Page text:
You were certainly able to see what happens with an uncharged battery with it. Of course they can't be that accurate, but showed at least what you would expect from the numbers of the alternator, perhaps +10-20%. If it was OK.

I doubt the device you used was in the price range of the one I had used.

Seconded about a suitable charger, it is in addition much more ecologically then letting the engine run for 30 minutes idle, which is btw not even legal anywhere.

I do not deny anything, but the mere fact that it was just not run long enough. It should have been enough for just the single start needed. The OP mentioned he had already replaced the battery shortly on a 2003 Focus! Which makes me curious if there isn't some additional problem?
Sure it might be just frequent deep discharge, which is very bad for this kind of battery in any case. Again this leads to the suitable charger.
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Michael Heiming wrote:

I worked for the second largest pharmaceutical company in the world. If there was an item of test equipment that was useful to us, we got it...
Most of the test equipment was Fluke.
All of our equipment was purchased with calibration certificates; every instrument was re-calibrated annually. If an instrument needed to be opened to replace the batteries, it had to go back for re-calibration!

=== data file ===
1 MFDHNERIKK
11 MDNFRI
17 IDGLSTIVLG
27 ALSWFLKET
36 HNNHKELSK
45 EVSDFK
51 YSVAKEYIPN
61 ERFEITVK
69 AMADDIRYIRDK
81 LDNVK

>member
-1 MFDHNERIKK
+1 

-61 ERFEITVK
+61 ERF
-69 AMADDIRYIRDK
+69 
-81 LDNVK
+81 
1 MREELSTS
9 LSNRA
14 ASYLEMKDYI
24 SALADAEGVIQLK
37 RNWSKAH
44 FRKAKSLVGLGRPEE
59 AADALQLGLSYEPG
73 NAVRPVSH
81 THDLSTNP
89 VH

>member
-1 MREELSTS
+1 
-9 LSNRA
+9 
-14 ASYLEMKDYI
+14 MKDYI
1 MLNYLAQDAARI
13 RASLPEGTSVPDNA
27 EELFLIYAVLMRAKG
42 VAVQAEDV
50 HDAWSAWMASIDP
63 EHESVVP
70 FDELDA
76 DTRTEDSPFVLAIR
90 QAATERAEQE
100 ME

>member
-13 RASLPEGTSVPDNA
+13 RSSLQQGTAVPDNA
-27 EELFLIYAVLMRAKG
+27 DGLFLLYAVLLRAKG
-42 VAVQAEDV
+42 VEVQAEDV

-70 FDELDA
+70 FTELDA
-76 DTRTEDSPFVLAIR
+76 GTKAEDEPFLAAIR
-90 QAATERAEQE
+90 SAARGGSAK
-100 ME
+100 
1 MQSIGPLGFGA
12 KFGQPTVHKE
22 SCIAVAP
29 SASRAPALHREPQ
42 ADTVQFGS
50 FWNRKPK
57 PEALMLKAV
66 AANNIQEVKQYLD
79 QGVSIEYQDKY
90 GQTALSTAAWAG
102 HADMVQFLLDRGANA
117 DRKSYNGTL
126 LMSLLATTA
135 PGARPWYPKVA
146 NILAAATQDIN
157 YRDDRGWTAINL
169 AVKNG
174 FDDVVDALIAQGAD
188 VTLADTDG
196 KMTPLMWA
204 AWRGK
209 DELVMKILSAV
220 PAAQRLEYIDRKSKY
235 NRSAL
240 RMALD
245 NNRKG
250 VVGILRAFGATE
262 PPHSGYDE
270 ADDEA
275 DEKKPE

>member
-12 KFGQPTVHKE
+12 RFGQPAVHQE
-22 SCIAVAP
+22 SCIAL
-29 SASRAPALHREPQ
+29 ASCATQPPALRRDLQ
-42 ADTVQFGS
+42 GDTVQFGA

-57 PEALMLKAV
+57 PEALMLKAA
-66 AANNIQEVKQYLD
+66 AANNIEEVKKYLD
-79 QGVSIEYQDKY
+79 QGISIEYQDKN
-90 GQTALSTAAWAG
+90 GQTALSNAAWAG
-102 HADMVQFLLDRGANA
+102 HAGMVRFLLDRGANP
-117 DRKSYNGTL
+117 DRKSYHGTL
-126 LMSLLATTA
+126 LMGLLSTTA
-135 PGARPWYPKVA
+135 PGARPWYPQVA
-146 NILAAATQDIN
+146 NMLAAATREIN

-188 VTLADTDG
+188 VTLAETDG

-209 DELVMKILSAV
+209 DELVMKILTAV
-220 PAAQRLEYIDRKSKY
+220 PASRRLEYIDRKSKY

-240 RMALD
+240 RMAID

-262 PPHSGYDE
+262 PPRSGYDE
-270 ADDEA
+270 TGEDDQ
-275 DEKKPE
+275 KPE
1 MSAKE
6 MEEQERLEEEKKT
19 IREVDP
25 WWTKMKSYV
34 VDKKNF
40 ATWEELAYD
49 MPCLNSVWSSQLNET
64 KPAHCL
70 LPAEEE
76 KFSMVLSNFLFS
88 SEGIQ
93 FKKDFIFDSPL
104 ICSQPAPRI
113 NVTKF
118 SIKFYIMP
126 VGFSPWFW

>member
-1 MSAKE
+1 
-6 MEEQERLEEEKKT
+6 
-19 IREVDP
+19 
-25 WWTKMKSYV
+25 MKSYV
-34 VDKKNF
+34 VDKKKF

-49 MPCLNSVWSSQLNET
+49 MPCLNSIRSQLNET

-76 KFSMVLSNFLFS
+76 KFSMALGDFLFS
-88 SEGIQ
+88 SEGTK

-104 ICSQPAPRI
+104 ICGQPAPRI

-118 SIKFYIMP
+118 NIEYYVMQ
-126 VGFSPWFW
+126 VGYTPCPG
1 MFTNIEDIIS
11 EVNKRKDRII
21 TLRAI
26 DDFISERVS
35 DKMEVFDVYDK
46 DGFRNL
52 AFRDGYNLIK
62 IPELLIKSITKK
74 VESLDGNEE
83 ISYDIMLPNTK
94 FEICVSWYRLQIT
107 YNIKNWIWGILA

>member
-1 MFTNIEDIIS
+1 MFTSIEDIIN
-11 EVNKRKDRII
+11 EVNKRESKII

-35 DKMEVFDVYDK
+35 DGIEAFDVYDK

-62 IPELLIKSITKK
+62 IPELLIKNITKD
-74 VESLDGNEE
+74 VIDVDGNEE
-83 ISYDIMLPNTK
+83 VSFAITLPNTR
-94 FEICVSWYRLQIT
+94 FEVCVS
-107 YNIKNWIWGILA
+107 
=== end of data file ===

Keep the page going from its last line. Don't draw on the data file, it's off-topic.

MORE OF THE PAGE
Where are you based Michael? It's perfectly legal here in the UK to leave a car ticking over. If it's on the street the driver must remain with the vehicle. If it's on private property, you can walk away leaving it running.

But that was four months ago, and as I have already pointed out to you, the OP only changed the battery "AS A PRECAUTION"! If a fault existed it would have been obvious long before now.
The battery would probably have continued to work perfectly well for a number of years.

Chris
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[..]
You might have gathered it from the .de in my From Address. [..]

Chris,
this is an educated guess, not more. It shouldn't hurt to let it have checked.
A suitable charger to keep the battery in good conditions is the way to go.
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This could be the action of the ECU self protection system that is being fitted to newer Foci. It is fitted to the Focus Cmax which came out in 2003 so it could be on your Focus The theory is that if the ECU senses the battery starting to get low , it switches on the headlights to make sure that the battery goes flat and has to be recharged on a charger rather than jump started. There is evidence that sometimes this circuit goes wrong and discharges the battery for no apparent reason.
I realise that this might sound strange but I have it on good authority from an auto electician who works for Ford.
You will find references to this on FFOC if you don't believe me!
Bob
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Evidently so.
You can't just start a car and leave it sitting, it wont charge the battery! All that has happened is that the battery has used significant energy to start the car, and it's not really doing anything, just idling. A decent drive once a week would be much more beneficial than your neighbour starting it every day.
Didn't you research this before you asked your neighbour to do it?
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Ride wrote:

Didn't you read the rest of this 9-day old thread before posting the same thing everyone else said?
Chris